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Looking at Java and C# they manage to do some wicked processing based on special languaged based anotation (forgive me if that is the incorrect name).

In C++ we have two problems with this:

1) There is no way to annotate a class with type information that is accessable at runtime.
2) Parsing the source to generate stuff is way to complex.

But I was thinking that this could be done with some template meta-programming to achieve the same basic affect as anotations (still just thinking about it). Like char_traits that are specialised for the different types an xml_traits template could be used in a declaritive way. This traits class could be used to define how a class is serialised/deserialized by specializing the traits for the class you are trying to serialize.

Example Thoughs:

template<typename T>
struct XML_traits
{
    typedef XML_Empty   Children;
};

template<>
struct XML_traits<Car>
{
    typedef boost::mpl::vector<Body,Wheels,Engine>   Children;
};

template<typename T>
std::ostream& Serialize(T const&)
{
    // my template foo is not that strong.
    // but somthing like this.
    boost::mpl::for_each<typename XML_Traits<T>::Children,Serialize>(data);
}
template<>
std::ostream& Serialize<XML_Empty>(T const&)
{ /* Do Nothing */ }

My question is:

Has anybody seen any projects/decumentation (not just XML) out there that uses techniques like this (template meta-programming) to emulate the concept of annotation used in languges like Java and C# that can then be used in code generation (to effectively automate the task by using a declaritive style).

At this point in my research I am looking for more reading material and examples.

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Run Time Type Information (RTTI) is available. Many OOP experts consider using Types in decisions is of bad form. The design should be changed to be more generic and not need type information at run-time. –  Thomas Matthews Dec 10 '09 at 21:11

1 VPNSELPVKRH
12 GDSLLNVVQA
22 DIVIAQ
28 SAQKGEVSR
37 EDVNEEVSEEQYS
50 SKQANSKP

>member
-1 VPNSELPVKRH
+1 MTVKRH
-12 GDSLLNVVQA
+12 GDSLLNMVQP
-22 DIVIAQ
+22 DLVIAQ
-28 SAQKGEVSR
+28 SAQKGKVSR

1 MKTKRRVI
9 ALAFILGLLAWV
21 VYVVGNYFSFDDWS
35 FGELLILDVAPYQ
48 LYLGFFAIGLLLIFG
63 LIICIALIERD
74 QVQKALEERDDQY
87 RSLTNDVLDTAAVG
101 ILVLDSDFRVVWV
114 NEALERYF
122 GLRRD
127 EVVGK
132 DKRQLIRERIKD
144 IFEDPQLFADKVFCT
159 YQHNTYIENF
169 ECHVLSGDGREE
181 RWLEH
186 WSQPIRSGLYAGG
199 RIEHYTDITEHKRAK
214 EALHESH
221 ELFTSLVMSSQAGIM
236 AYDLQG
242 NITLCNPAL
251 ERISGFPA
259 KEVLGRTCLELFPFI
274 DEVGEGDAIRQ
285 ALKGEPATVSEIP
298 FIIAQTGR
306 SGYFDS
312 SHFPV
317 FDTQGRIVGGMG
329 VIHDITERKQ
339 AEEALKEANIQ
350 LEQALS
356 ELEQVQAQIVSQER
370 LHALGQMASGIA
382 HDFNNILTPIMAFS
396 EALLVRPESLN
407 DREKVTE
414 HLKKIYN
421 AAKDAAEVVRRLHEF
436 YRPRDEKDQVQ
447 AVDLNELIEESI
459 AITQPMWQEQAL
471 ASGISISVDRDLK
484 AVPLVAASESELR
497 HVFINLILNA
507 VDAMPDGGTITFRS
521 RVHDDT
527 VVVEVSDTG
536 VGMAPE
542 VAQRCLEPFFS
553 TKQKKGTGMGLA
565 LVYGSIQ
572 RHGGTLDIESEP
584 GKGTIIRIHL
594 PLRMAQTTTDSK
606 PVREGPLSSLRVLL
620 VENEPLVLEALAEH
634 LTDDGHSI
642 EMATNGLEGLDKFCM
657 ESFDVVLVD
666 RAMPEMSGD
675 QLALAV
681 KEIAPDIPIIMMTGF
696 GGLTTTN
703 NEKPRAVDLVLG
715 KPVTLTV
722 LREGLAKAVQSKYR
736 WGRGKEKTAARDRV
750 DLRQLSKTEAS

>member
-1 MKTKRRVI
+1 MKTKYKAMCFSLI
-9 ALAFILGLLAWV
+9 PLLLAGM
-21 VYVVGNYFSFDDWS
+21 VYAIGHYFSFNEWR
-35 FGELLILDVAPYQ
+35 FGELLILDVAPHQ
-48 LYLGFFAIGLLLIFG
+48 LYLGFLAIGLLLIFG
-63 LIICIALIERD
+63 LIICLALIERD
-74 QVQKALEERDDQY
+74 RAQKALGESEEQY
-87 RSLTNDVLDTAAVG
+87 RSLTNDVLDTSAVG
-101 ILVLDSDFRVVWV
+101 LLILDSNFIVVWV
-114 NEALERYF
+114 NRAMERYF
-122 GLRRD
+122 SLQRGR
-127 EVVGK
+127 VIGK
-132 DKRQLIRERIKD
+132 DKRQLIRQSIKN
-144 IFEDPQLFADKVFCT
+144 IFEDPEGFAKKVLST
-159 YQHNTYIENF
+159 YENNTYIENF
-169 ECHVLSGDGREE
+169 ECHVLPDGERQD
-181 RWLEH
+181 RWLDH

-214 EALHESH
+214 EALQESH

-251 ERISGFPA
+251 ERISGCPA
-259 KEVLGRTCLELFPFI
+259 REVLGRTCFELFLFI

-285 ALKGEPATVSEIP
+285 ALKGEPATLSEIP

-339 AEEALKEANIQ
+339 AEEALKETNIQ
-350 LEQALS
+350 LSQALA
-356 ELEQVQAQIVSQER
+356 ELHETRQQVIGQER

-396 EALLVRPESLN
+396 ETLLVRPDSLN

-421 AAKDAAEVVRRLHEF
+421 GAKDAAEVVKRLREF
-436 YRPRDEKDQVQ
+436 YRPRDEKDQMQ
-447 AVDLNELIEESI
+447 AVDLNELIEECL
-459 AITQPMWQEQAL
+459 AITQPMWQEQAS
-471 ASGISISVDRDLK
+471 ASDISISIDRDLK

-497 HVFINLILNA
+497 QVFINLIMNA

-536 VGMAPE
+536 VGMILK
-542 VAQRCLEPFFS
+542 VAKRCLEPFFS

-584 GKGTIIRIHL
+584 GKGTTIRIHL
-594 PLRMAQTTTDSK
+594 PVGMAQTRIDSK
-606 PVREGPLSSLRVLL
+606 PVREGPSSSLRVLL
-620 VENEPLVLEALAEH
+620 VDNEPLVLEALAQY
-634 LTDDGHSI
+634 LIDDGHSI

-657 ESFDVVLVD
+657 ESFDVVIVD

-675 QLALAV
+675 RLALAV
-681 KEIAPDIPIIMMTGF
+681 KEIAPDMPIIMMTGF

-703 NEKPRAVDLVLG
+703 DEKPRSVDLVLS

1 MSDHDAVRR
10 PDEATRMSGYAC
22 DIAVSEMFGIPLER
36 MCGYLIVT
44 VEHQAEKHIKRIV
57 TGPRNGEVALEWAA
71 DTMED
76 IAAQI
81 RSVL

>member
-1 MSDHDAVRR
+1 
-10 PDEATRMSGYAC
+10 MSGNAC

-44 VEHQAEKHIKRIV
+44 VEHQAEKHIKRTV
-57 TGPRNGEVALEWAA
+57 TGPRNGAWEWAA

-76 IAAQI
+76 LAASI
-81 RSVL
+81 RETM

@Thomas: I totally agree. Using the type information to explicitly make runtime decisions is not a good idea (let the compiler make the choices via polymorphism). But I want to generate code based on declarative type information. Also RTTI may be available but it is not the rich type information that is available at compile time. Note: TMP is all about generatinting programs based on type informaiton at compile time. –  Loki Astari Dec 10 '09 at 22:29
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4 Answers

up vote 6 down vote accepted

Lately, I had a look at the following:

Have a good read :)

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There is a really good book on using the C++ template processor:

Andrei Alexandrescu Modern C++ Design Generic Programming and Design Patterns Applied Addison-Wesley, U.S.A., 2001 ISBN 0-201-70431-5

Andrei starts writing programs using C++ templates!

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The template metaprogramming is a really powerful tool, but the thing is simple: your just have to invent your own additional syntax for describing properties.

Yes, parsing C++ is hard, but we only need the limited parsing capabilities: read the class list with hierarchy information and the list of all the serialized properties.

This can be done even in a C/C++ tool with a linear scanning algorithm, if we define some dummy macros.

Templates can abstract the class instantiation and on top of that we add the intrusive RTTI.

The complete description of the technique is described in my answer to this question

How to implement serialization in C++

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Boost.Serialization is the answer. It introduces required portable RTTI for serialization custom types.

What about runtime reflection in C++ - it's a separate question.

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